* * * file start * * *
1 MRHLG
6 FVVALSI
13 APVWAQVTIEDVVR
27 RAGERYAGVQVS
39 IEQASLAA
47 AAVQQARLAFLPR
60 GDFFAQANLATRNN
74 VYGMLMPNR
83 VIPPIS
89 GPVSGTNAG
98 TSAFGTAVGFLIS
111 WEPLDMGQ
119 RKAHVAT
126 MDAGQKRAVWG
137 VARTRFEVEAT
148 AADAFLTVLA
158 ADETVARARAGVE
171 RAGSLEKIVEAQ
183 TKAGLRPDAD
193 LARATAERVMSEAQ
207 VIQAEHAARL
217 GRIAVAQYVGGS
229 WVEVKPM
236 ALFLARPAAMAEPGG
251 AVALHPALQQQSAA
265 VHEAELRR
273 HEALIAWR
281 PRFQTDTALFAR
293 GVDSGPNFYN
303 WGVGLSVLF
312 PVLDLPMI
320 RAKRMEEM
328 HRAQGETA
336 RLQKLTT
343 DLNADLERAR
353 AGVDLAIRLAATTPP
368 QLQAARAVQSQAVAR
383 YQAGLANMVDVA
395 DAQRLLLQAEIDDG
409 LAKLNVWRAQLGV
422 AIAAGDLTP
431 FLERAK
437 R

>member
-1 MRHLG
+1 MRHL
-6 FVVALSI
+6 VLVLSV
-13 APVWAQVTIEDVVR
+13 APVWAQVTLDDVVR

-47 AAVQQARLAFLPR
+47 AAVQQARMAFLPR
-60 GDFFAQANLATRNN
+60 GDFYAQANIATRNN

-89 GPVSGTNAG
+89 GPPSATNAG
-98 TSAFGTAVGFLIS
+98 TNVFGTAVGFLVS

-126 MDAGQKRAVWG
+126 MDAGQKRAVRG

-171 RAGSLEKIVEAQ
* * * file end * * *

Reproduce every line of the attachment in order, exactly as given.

1 MRHLG
6 FVVALSI
13 APVWAQVTIEDVVR
27 RAGERYAGVQVS
39 IEQASLAA
47 AAVQQARLAFLPR
60 GDFFAQANLATRNN
74 VYGMLMPNR
83 VIPPIS
89 GPVSGTNAG
98 TSAFGTAVGFLIS
111 WEPLDMGQ
119 RKAHVAT
126 MDAGQKRAVWG
137 VARTRFEVEAT
148 AADAFLTVLA
158 ADETVARARAGVE
171 RAGSLEKIVEAQ
183 TKAGLRPDAD
193 LARATAERVMSEAQ
207 VIQAEHAARL
217 GRIAVAQYVGGS
229 WVEVKPM
236 ALFLARPAAMAEPGG
251 AVALHPALQQQSAA
265 VHEAELRR
273 HEALIAWR
281 PRFQTDTALFAR
293 GVDSGPNFYN
303 WGVGLSVLF
312 PVLDLPMI
320 RAKRMEEM
328 HRAQGETA
336 RLQKLTT
343 DLNADLERAR
353 AGVDLAIRLAATTPP
368 QLQAARAVQSQAVAR
383 YQAGLANMVDVA
395 DAQRLLLQAEIDDG
409 LAKLNVWRAQLGV
422 AIAAGDLTP
431 FLERAK
437 R

>member
-1 MRHLG
+1 MRHL
-6 FVVALSI
+6 VLVLSV
-13 APVWAQVTIEDVVR
+13 APVWAQVTLDDVVR

-47 AAVQQARLAFLPR
+47 AAVQQARMAFLPR
-60 GDFFAQANLATRNN
+60 GDFYAQANIATRNN

-89 GPVSGTNAG
+89 GPPSATNAG
-98 TSAFGTAVGFLIS
+98 TNVFGTAVGFLVS

-126 MDAGQKRAVWG
+126 MDAGQKRAVRG

-171 RAGSLEKIVEAQ